JWR Eric BreindelMona CharenLinda Chavez
Jacob SullumJonathan S. TobinThomas Sowell
Robert ScheerDon FederRoger Simon
Left, Right & Center
Jewish World Review / February 11, 1998 / 15 Shevat, 5758

Don Feder

Don Feder Bubba behaving badly

THE STANDARD LIBERAL EXPLANATION for men behaving badly -- from career criminals in the streets to the career criminal in the Oval Office -- is grounded in root causes.

In his recent article, "Clinton on the Couch," Newsweek columnist Jonathan Alter enlists Freud and Jung to explain the Monica Lewinsky affair.

If tales of oral sex in the White House are true, Alter asks, why would Clinton risk it all? "Why would he betray his loyal wife and daughter, his indulgent supporters and the dignity of the office he has sought since childhood?"

The answer, it is suggested, lies in the dark recesses of a presidential psyche shaped by a dysfunctional family, an unhappy childhood and a wretched adolescence. As a teen-ager, Clinton was teased for being fat. Now, he's "remedying an early deficit in female attention."

"Everyone in Clinton's immediate family suffered from some kind of compulsive disorder or addiction." His biological father was a chronic womanizer; his step-dad was an alcoholic; brother Roger had a cocaine habit and mother, Virginia, played the ponies. "The Hot Springs (i.e., naughty) Clinton apparently is in the grip of some kind of compulsion," the columnist-cum-analyst clinically observes.

This conveniently absolves Clinton of shocking conduct. The president is in denial. The president should be in recovery. The president needs a 12-step program. Let the healing begin!

If neglect by the opposite sex doesn't explain the president's escapades, it might just be the opposite. Alter quotes Freud, "There are good-looking fellows whose egos have been stroked all their lives who feel they don't belong to the ordinary race of men."

So, men who were hurt as children and men who managed to get through childhood unscathed both have a sexual-power thing. Ditto the emotionally strong and the psychologically weak, the good-looking ("whose egos have been stroked all their lives") and the unattractive. In other words, we're all nutcases waiting to unzip.

Did the president (poor dear) have an early deficit of female attention? Didn't we all. Other than the captain of the football team, every American male yearned for the notice of females during his formative years.

The majority of adults who managed to survive adolescence were, at some point, tormented for being too fat, too skinny, too short, too tall, too slow, too smart, too nerdy -- the list is infinite.

You want to talk about a president with a serious problems and unresolved issues? How about a man who came from grinding poverty, whose mother died when he was very young and whose father was cold and taciturn.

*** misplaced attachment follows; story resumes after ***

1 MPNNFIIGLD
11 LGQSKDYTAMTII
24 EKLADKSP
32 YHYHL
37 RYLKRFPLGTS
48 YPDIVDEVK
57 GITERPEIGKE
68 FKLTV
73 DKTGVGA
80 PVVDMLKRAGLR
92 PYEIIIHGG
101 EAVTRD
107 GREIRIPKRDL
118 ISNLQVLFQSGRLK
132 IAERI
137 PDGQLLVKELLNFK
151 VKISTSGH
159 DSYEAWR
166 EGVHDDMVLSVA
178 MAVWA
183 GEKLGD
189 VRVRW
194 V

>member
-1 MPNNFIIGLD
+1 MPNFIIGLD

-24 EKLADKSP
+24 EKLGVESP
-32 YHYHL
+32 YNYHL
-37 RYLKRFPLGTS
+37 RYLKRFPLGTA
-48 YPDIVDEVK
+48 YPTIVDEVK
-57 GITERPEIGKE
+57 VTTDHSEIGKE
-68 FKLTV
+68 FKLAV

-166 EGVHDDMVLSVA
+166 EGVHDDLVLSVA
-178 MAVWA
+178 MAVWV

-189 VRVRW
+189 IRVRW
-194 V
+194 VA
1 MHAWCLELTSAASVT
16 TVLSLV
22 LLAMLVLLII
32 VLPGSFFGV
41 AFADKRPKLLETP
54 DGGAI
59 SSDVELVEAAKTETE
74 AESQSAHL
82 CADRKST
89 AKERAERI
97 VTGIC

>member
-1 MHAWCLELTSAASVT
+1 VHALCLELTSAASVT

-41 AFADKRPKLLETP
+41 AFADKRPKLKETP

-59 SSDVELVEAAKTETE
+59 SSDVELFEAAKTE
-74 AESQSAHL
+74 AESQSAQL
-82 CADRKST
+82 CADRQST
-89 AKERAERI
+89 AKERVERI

He was awkward and homely. His first love died. He was frequently depressed and may have been suicidal on at least two occasions. The foregoing did not turn Abraham Lincoln into a serial adulterer.

Those of us who believe in the quaint concept of personal responsibility understand that we all have urges, many ugly and not a few of them quite strong. Controlling ourselves is the most difficult challenge we will ever confront.

Some of us have values -- especially religious teachings -- to guide us. Others do not.

A large part of the president's problem is that he has no measure higher than himself. He may attend church on Sundays and mouth platitudes, but -- in the end -- Bill Clinton is (in the words attributed to Monica Lewinsky) the Big He, a man of colossal vanity whose appetites dominate his existence.

And he's been getting away with it for an eternity (not just the affairs, but the lawyerly lies, shirking responsibility and financial improprieties). This tends to feed the ego and lead to progressive recklessness in the ceaseless pursuit of gratification.

Still, Alter may have scripted this administration's ultimate fallback position.

When the stonewalling finally fails, as special prosecutor Kenneth Starr amasses more and more damning evidence, as Clinton's approval ratings sink like a stone, the president will appear on Oprah. There, he'll confess his sexual addiction, beg forgiveness and ask Americans for a group hug.

If that doesn't work, he can sing a few lines from the "Sgt. Krupke Song" from West Side Story: "Dear kindly Sgt. Krupke, you gotta understand, It's just our bringing-upke that gets us out of hand. Our mothers all are junkies. Our fathers all are drunks. Golly, Moses, naturally we're punks."

The again, Starr and his investigative staff could respond with a chorus of: "This boy don't need a shrink, he needs a year in the pen."


2/9/98: A conservative dissent on the flag-burning amendment
2/5/98: We get the leaders we deserve
2/2/98: Send a signal that could penetrate boardroom doors
1/27/98: State of the president: hollow rhetoric
1/25/98: For Monica's playmate, we have no one to blame but ourselves
1/22/98: At Yale, bet on yarmulke over gown
1/19/98: Commission tackles America's fastest-growing addiction, gambling
1/15/98: Capital punishment and the hard case: no exceptions for Karla Faye Tucker
1/12/98: Partial-birth abortion and the GOP's future: the "big tent" meets truth in advertising
1/8/98: IOLTA: the Left's latest scam to crawl into our pockets
1/5/98: Connect the dots to create a terrorist state
1/1/98: The Unacceptables of 1997: Long may they rave
12/28/97: Hypocrisy is a liberal survival mechanism
12/23/97: Chanukah is no laughing matter
12/22/97: No merry Christmas for persecuted Christians around the world
12/18/97: Bosnia, Haiti, and how not to conduct a foreign policy

©1998, Boston Herald; distributed by Creators Syndicate, Inc.